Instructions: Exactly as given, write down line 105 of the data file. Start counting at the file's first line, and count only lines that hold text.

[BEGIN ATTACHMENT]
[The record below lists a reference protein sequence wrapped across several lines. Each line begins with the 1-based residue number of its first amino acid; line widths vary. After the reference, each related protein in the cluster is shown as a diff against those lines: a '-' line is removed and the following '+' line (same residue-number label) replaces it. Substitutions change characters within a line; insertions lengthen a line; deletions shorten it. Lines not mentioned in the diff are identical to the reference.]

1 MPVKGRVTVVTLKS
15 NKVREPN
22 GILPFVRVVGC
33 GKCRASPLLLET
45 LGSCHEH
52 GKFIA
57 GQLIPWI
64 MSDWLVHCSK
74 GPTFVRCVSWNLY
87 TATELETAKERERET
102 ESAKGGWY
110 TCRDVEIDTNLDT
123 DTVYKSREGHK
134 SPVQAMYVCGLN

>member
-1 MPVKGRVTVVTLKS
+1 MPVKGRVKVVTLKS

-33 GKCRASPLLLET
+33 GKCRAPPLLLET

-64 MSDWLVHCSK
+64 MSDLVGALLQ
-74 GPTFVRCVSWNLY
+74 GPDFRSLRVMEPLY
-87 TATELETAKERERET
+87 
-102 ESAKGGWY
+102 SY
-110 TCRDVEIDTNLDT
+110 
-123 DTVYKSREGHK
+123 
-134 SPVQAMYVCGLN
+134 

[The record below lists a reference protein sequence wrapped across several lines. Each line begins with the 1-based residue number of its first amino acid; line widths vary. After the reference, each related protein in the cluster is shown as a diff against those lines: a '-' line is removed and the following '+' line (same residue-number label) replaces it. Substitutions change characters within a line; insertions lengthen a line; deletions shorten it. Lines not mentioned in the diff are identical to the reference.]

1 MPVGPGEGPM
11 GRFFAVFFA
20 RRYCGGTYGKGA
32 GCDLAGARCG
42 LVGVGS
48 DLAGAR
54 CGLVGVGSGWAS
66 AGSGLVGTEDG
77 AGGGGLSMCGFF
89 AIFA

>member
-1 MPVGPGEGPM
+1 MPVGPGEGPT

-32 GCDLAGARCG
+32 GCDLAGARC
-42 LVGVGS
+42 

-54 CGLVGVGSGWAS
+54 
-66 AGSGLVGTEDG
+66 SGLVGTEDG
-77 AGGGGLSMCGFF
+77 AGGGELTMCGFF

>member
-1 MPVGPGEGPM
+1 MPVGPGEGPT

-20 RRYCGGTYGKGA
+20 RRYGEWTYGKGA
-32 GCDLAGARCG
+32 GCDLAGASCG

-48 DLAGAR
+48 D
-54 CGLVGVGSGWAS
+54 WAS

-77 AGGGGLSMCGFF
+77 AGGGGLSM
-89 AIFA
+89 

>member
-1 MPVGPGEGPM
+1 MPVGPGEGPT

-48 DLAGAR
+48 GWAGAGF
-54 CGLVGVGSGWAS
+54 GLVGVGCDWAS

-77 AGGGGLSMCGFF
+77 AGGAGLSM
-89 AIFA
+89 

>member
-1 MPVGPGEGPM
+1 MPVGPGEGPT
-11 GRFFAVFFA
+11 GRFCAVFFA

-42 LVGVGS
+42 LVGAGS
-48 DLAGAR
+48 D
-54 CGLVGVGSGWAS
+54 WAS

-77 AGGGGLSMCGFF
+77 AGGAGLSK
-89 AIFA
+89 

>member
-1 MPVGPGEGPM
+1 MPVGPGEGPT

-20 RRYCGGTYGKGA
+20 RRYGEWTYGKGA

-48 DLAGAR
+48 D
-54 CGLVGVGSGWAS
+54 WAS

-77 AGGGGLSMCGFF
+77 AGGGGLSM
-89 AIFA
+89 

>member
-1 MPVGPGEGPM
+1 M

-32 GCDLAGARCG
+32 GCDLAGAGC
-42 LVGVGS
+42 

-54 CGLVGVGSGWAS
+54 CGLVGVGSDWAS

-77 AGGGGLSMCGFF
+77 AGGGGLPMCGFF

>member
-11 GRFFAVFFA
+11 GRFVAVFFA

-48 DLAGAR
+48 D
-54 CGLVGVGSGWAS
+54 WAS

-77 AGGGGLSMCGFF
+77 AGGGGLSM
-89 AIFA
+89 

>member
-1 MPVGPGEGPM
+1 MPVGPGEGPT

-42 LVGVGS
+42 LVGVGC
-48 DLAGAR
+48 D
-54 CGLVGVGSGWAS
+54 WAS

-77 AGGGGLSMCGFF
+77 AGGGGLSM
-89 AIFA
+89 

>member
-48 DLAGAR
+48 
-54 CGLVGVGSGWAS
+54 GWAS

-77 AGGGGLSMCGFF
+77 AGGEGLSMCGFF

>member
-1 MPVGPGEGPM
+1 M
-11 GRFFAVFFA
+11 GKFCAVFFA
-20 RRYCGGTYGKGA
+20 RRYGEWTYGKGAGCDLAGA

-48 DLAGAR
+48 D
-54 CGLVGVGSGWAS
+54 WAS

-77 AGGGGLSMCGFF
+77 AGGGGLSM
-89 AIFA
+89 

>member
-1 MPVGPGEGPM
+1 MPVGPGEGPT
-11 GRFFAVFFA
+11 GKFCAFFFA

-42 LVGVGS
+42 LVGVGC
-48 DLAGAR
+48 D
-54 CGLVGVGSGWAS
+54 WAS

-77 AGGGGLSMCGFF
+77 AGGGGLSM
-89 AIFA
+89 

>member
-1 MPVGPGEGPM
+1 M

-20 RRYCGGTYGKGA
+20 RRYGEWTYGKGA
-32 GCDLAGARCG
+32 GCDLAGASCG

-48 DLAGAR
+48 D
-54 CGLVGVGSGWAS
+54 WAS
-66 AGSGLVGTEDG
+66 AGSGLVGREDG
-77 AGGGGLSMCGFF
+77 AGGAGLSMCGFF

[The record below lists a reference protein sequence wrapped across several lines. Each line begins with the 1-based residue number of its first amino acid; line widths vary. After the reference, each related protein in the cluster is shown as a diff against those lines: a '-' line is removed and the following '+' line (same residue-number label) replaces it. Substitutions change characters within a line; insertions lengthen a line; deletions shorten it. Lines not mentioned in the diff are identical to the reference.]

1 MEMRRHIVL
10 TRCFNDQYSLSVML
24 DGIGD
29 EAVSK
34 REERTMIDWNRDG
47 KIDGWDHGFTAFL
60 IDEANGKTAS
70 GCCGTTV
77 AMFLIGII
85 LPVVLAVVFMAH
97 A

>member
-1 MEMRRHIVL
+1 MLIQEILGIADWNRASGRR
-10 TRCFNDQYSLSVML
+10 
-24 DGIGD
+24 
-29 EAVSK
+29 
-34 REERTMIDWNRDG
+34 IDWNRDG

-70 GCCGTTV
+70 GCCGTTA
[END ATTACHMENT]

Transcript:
-48 DLAGAR